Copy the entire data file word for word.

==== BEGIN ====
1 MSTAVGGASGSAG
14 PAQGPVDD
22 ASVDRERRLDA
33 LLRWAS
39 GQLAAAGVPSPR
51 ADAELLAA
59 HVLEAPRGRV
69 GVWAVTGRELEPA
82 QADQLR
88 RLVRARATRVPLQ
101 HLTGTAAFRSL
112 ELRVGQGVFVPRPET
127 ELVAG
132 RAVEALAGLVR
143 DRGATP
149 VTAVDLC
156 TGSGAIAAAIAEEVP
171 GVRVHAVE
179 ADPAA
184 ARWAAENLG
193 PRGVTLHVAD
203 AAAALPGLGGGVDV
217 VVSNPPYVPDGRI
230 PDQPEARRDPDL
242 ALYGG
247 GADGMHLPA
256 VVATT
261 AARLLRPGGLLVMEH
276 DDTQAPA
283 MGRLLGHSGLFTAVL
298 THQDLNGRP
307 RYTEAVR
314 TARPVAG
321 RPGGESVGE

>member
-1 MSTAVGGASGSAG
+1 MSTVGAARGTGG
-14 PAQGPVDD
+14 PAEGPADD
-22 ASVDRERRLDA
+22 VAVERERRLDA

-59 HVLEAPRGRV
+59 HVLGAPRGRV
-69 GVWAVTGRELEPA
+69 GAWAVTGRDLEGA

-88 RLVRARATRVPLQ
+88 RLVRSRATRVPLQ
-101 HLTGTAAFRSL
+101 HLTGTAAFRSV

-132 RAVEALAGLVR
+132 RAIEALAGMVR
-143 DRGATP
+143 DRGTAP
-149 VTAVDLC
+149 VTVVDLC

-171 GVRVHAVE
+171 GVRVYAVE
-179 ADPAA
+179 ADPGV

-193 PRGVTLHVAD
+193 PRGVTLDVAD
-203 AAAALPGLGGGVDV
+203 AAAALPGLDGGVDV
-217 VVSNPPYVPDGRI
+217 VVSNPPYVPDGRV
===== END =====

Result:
1 MSTAVGGASGSAG
14 PAQGPVDD
22 ASVDRERRLDA
33 LLRWAS
39 GQLAAAGVPSPR
51 ADAELLAA
59 HVLEAPRGRV
69 GVWAVTGRELEPA
82 QADQLR
88 RLVRARATRVPLQ
101 HLTGTAAFRSL
112 ELRVGQGVFVPRPET
127 ELVAG
132 RAVEALAGLVR
143 DRGATP
149 VTAVDLC
156 TGSGAIAAAIAEEVP
171 GVRVHAVE
179 ADPAA
184 ARWAAENLG
193 PRGVTLHVAD
203 AAAALPGLGGGVDV
217 VVSNPPYVPDGRI
230 PDQPEARRDPDL
242 ALYGG
247 GADGMHLPA
256 VVATT
261 AARLLRPGGLLVMEH
276 DDTQAPA
283 MGRLLGHSGLFTAVL
298 THQDLNGRP
307 RYTEAVR
314 TARPVAG
321 RPGGESVGE

>member
-1 MSTAVGGASGSAG
+1 MSTVGAARGTGG
-14 PAQGPVDD
+14 PAEGPADD
-22 ASVDRERRLDA
+22 VAVERERRLDA

-59 HVLEAPRGRV
+59 HVLGAPRGRV
-69 GVWAVTGRELEPA
+69 GAWAVTGRDLEGA

-88 RLVRARATRVPLQ
+88 RLVRSRATRVPLQ
-101 HLTGTAAFRSL
+101 HLTGTAAFRSV

-132 RAVEALAGLVR
+132 RAIEALAGMVR
-143 DRGATP
+143 DRGTAP
-149 VTAVDLC
+149 VTVVDLC

-171 GVRVHAVE
+171 GVRVYAVE
-179 ADPAA
+179 ADPGV

-193 PRGVTLHVAD
+193 PRGVTLDVAD
-203 AAAALPGLGGGVDV
+203 AAAALPGLDGGVDV
-217 VVSNPPYVPDGRI
+217 VVSNPPYVPDGRV